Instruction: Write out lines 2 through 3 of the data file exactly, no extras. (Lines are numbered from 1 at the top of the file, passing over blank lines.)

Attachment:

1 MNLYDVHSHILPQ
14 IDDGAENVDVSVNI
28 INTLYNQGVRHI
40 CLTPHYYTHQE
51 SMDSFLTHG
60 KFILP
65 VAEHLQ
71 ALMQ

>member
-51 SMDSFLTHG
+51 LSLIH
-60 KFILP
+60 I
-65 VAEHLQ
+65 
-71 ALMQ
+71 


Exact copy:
14 IDDGAENVDVSVNI
28 INTLYNQGVRHI